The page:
By the end of the first
month of the term, we are all beginning to
settle into a routine. At the same time, we
are beginning to realize that our greatest
challenge will be those students who are not “getting
it” on the first presentation. The “it” in
this case may be in any of the curriculum areas.
Why Each Student
Is Different--The Short Version
Language processing that includes listening, speaking, reading and writing
occurs in all curriculum areas. Language processing emerges and develops
interdependently at differing rates in different children. This processing
is an inclusive process and cannot be divided into its component parts.
For this reason, the lessons we develop need to include the components
of language processing that compliment each individual’s style
Each of our students has
a differing level of strength in listening,
speaking, reading and writing. It is our task
to go beyond teaching the curriculum. We need
to be willing to teach each individual, regardless
of their circumstances and perspectives. By
becoming aware of our students’ needs
and interests we begin to enable each student
to work at their own higher level of thought,
problem solving and production.
How to Motivate Each
Child to Learn
Most students are very well attuned to their own strengths and weaknesses.
Allowing each student to feel successful at the various tasks they attempt
is the key to motivating every child to learn. By providing a variety
of ways for them to successfully accomplish the tasks at hand, we motivate
them and allow them to express what they have learned, thereby letting
us know what they know.
to Teach Them All”
Carol Ann Tomlinson’s article, “Deciding to Teach Them All,” (ASCD,
October 2003) offers some broad pointers for teachers interested in reaching
comes first. The teacher’s
first job is always to ensure a coherent,
important and thoughtful curriculum.
All tasks should
respect each learner. Every student
deserves work that is focused on the essential
knowledge, understanding and skills targeted
for the lesson. Every student should find
the work interesting and powerful.
When in doubt,
teach up! Good instruction stretches
learners. The best tasks are those students
find a little too difficult, but are attainable
with a support system in place to facilitate
Use flexible grouping. Find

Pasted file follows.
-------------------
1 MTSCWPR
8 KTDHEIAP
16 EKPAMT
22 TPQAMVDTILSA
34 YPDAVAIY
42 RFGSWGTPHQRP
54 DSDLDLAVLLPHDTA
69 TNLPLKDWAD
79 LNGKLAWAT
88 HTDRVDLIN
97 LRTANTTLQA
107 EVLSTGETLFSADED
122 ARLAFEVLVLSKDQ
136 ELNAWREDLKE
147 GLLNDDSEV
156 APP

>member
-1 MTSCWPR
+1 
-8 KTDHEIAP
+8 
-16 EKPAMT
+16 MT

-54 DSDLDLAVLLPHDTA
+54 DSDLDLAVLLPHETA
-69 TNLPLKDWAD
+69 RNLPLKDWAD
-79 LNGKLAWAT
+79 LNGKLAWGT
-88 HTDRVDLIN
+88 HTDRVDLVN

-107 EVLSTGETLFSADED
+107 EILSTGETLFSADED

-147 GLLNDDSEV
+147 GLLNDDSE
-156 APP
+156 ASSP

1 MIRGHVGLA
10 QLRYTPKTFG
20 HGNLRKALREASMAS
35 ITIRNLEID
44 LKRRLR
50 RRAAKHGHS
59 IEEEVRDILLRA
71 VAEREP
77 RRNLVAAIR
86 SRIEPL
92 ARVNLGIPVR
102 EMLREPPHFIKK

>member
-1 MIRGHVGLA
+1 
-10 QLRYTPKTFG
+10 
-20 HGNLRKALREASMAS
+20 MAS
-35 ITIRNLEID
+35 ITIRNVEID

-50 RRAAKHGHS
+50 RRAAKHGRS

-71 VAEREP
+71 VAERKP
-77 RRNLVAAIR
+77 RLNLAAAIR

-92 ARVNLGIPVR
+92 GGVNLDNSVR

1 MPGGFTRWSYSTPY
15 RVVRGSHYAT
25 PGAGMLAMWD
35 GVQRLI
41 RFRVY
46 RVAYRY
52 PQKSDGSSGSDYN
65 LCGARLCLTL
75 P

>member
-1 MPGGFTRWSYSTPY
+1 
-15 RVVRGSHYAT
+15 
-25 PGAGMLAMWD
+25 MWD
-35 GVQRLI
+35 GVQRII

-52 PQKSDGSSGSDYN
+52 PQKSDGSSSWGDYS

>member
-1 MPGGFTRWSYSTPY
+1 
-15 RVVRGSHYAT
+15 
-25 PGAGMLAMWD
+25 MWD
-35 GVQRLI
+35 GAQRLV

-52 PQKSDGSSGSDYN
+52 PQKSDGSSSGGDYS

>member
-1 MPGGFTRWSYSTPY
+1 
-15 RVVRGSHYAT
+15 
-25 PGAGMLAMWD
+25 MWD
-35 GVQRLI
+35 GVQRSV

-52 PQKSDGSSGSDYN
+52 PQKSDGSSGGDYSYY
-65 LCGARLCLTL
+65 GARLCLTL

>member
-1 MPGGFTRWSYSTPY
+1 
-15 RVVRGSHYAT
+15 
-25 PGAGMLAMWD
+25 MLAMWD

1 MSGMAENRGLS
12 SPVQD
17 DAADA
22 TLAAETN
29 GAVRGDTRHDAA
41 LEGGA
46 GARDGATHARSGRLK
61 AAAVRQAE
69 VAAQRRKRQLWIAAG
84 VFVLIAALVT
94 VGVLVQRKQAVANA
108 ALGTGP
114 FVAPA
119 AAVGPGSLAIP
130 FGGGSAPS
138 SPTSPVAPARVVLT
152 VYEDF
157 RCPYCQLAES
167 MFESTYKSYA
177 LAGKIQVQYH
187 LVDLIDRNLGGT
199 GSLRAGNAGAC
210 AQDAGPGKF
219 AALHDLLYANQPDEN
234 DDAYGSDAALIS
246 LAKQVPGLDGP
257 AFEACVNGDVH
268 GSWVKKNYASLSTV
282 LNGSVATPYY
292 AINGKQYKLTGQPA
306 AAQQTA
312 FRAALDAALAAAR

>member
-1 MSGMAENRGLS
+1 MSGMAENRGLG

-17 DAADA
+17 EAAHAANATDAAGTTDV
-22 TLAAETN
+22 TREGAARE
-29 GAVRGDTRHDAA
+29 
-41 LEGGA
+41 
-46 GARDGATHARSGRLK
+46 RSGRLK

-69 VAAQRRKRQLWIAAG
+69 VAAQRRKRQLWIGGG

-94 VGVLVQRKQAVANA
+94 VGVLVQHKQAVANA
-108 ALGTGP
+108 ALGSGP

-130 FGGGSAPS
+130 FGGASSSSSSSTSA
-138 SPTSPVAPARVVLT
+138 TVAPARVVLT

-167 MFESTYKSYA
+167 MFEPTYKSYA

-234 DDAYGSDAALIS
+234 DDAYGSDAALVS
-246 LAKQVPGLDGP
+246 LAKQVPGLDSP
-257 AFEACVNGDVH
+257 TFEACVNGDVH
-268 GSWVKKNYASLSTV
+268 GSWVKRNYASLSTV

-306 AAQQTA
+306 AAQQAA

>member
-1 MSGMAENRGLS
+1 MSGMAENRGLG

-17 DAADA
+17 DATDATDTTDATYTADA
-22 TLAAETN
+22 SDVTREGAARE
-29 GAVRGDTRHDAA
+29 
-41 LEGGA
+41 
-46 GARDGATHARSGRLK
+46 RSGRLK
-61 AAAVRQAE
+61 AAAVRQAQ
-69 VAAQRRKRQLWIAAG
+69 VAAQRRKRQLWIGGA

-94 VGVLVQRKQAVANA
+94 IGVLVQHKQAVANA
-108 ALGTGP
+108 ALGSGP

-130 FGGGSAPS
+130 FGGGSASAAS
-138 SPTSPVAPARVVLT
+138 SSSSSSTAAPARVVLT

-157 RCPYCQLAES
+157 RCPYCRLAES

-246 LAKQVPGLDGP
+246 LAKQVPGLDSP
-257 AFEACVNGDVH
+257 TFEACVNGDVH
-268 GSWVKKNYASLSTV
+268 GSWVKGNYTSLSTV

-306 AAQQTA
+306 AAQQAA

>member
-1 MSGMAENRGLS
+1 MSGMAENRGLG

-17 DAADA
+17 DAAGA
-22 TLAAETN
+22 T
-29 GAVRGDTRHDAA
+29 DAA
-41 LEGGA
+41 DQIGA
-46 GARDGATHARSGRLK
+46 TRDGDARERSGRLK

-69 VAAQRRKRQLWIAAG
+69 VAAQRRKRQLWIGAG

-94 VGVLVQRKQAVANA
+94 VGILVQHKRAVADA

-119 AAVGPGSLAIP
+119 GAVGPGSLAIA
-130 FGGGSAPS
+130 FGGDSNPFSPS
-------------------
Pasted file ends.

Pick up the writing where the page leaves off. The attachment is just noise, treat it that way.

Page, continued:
ways and times for the class to work as a
whole, for students to demonstrate competence
alone, and for students to work with varied
groups of peers. This gives students a chance
to be involved in varied contexts.
Become an assessment
junkie. Everything a student says
and does is a potential source of data.
Assessment is an ongoing process, and is
meant to maximize opportunities for each
student to widen their window on learning.
Grade to reflect
growth. The teacher’s job
is to guide and support the learner in
doing their best work. Grading should reflect
a learner’s growth.
Making Learning Engaging
There is no doubt that reading and writing are the main focus of our
curricula. By incorporating the following into a variety of assignments,
the work the students produce will inevitably reveal their understanding.
articles, novels, poetry, song lyrics, graffiti.
articles, flyers/pamphlets/brochures, directions,
reports, research papers, notes to family
members and friends, business letters, informational/reference
through personal letters, diary/journal,
postcards, thank-you notes, letters of complaint.
mini-biography for application, graffiti,
test items, business letter, interview.
personal notes, minutes, research notes,
This far from exhaustive
list of activities can be used to engage learners
in a wider range of possibilities that can
lead us to know what they know and give voice
to their individual styles and strengths. It
should be emphasized that along with the spirit
of variety, students should be encouraged to
demonstrate understanding in a variety of ways
at different times throughout the term.